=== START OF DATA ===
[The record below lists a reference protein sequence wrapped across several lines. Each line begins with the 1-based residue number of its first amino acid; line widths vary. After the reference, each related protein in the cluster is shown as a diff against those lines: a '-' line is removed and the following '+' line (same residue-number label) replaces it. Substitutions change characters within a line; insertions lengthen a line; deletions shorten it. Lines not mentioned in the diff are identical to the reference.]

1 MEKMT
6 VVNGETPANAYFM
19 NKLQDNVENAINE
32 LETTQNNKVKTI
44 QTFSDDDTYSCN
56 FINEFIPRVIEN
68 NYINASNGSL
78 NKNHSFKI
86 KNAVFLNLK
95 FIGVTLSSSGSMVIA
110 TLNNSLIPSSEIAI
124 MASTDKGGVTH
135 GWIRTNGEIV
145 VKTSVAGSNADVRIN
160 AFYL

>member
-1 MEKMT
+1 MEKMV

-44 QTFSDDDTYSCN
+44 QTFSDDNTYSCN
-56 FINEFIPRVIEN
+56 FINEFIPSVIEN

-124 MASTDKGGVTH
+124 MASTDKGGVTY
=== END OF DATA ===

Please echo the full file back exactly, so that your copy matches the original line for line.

[The record below lists a reference protein sequence wrapped across several lines. Each line begins with the 1-based residue number of its first amino acid; line widths vary. After the reference, each related protein in the cluster is shown as a diff against those lines: a '-' line is removed and the following '+' line (same residue-number label) replaces it. Substitutions change characters within a line; insertions lengthen a line; deletions shorten it. Lines not mentioned in the diff are identical to the reference.]

1 MEKMT
6 VVNGETPANAYFM
19 NKLQDNVENAINE
32 LETTQNNKVKTI
44 QTFSDDDTYSCN
56 FINEFIPRVIEN
68 NYINASNGSL
78 NKNHSFKI
86 KNAVFLNLK
95 FIGVTLSSSGSMVIA
110 TLNNSLIPSSEIAI
124 MASTDKGGVTH
135 GWIRTNGEIV
145 VKTSVAGSNADVRIN
160 AFYL

>member
-1 MEKMT
+1 MEKMV

-44 QTFSDDDTYSCN
+44 QTFSDDNTYSCN
-56 FINEFIPRVIEN
+56 FINEFIPSVIEN

-124 MASTDKGGVTH
+124 MASTDKGGVTY